By PHYL NEWBECK
For Christopher Burnett, there is no place he’d rather be than working for the company his grandfather Edward Burnett Sr. started during World War II.
“This is the only thing I know,” the 33-year-old said of his ownership of Burnett Scrap Metals in Hinesburg. “I was born into the business.”
Burnett’s grandfather initially worked at Queen City Steel, but soon struck out on his own, beginning with a car parts yard in Williston which he eventually sold when he moved the business to Hinesburg.
Burnett started working in the shop when he was 11 or 12, cleaning transmissions and performing other tasks. “Taking everything apart was a great job for a kid,” he said.
In 1996, Burnett’s uncles Mark and Jim took over and upgraded the business. He joined them in ownership in 2015.
These days, Burnett Scrap Metals has two roll-off trucks, one tractor-trailer, and two one-ton pickup trucks. Although they do pick-ups as far as New Hampshire and New York, their core territory is Chittenden, Addison and Franklin counties.
Their facility on Route 116 has a wide variety of equipment including grapple excavators and skid steers. The company no longer deals with the car parts that Burnett loved to take apart as a child, since these parts are now far less interchangeable and that business has become internet-based. “Besides,” he said with a smile, “we’re not that mechanically inclined. We just like to take things apart.”
The business is now solely a recycling operation, referred to as a feeder yard since they take metal and ship it to bigger processors. Some of the metal comes from 10-, 20-, 30- or 40-yard roll-off boxes that are located on farms, construction and demolition sites or other pick-up spots. Some of it is dropped off by people who visit the facility.
Several years ago, there were problems with people bringing metal of dubious origin but that has changed thanks to better regulations and a legal document for those who bring in material to sign to prove ownership.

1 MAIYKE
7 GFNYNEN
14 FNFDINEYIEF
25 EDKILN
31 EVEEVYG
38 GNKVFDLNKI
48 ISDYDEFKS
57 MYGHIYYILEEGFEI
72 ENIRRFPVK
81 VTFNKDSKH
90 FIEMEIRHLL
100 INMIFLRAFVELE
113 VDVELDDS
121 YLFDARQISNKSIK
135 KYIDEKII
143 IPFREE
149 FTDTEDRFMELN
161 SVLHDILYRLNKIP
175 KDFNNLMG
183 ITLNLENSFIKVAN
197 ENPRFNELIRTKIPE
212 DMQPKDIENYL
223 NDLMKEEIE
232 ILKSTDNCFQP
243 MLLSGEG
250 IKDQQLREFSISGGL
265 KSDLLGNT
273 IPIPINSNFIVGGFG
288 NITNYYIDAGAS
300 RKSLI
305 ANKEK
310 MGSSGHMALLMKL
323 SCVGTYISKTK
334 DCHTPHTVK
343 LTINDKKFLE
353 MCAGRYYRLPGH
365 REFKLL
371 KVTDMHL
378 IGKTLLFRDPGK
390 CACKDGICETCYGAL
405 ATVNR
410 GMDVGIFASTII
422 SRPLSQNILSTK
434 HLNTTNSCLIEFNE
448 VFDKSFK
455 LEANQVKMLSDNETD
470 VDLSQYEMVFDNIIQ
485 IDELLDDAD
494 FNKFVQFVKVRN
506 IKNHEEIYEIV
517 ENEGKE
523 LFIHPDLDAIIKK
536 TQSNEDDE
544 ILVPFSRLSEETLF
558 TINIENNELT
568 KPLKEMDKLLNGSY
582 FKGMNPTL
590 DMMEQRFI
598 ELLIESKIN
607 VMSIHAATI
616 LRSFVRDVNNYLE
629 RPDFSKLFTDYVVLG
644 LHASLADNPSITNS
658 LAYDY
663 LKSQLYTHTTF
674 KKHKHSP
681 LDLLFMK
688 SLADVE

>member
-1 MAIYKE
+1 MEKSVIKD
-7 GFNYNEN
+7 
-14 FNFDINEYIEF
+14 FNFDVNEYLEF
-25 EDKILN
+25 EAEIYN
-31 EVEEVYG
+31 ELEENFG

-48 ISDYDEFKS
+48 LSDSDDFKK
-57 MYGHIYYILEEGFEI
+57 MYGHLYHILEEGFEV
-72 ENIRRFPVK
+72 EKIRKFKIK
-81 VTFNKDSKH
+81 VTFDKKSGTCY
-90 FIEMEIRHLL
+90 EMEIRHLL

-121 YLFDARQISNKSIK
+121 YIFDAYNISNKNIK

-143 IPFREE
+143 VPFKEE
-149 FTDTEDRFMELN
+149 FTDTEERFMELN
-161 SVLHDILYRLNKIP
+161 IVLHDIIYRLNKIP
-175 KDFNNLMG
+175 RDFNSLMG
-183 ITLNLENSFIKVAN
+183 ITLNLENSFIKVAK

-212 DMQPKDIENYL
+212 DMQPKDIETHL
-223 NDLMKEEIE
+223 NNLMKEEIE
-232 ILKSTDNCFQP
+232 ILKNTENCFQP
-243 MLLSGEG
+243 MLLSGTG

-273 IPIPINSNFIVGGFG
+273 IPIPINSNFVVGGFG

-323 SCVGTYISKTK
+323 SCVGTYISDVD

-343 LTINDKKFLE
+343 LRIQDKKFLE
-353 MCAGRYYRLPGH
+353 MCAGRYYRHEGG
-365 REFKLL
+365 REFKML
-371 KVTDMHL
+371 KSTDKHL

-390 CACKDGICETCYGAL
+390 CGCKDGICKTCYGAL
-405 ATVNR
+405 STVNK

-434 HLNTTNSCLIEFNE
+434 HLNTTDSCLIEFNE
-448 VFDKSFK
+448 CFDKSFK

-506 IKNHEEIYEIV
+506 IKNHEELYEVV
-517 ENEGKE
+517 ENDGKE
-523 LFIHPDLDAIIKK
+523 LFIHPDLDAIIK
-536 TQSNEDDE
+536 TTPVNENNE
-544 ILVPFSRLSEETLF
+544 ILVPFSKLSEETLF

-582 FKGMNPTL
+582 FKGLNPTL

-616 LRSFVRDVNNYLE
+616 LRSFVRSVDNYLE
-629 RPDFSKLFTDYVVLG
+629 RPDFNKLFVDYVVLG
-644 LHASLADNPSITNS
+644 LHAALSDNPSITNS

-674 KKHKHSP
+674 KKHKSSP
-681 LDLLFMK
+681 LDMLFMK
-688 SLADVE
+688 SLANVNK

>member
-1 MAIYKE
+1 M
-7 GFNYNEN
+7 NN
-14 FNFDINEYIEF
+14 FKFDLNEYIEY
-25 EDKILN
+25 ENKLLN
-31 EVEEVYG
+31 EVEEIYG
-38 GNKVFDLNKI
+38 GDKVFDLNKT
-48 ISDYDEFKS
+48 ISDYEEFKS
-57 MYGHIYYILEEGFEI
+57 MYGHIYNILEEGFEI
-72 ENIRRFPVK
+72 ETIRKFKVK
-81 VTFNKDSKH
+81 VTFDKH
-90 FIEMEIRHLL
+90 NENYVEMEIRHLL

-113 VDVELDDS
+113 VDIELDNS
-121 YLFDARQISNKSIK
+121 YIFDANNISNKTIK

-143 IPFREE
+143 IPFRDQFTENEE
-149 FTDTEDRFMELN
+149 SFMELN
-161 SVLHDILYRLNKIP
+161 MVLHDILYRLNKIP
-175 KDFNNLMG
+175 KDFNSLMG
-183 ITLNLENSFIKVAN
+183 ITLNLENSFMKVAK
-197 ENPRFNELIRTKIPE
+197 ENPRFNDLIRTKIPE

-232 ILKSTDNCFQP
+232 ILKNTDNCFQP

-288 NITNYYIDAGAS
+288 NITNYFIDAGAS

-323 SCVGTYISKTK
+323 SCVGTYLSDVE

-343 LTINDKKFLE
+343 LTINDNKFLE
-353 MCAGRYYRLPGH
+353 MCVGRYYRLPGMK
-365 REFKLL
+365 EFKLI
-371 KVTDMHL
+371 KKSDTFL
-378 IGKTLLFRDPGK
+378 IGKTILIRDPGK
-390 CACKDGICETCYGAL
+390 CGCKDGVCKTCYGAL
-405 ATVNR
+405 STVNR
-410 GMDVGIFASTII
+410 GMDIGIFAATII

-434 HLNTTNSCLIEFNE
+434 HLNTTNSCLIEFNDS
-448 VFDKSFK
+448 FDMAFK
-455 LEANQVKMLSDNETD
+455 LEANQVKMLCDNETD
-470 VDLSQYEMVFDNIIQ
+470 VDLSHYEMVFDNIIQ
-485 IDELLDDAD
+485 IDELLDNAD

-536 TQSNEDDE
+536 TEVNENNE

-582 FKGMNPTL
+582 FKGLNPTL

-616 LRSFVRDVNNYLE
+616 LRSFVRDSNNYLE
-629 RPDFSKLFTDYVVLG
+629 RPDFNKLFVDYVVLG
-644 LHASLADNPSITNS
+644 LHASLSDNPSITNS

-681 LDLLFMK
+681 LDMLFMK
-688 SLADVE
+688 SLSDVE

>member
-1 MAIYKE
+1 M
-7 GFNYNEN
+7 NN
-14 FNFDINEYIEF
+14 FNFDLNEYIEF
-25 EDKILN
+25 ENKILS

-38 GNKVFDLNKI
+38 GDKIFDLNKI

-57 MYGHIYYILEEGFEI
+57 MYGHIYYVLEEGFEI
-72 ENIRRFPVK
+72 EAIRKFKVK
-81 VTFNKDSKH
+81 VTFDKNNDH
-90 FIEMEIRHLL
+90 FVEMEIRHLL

Burnett said he can’t remember the last time someone brought in something suspicious, and that pleases him. “We’re just junk guys,” he said. “We’re not detectives.”
Burnett Scrap Metals has nine employees including Burnett and his uncles. Their work is divided into ferrous (steel) and non-ferrous (copper, aluminum, brass, etc.) materials. The ferrous materials are shipped to Montreal and the non-ferrous generally goes to Massachusetts or Albany.
For the last five years, the company has sponsored a car at Thunder Road. “We love the sport and believe it has great ties to our industry,” Burnett said. This year, their driver Jason Corliss already has one victory in the ACT late model division. Burnett can be found in the support team along the track at Corliss’ races.
Burnett and his wife Lindsey just built a house in St. George. They have three small girls, so family and the race team occupy much of his spare time.
“Ninety percent of the time I love my job,” he said. “I can’t see myself doing anything else. It’s exciting for me to part of the third generation to be carrying on this business.” It’s a little early for his daughters to making career decisions but Burnett would be thrilled to have them take the reins. “I’m not going to push them,” he said. “I’ll let them choose their career, but I will definitely give them any opportunity they want here.”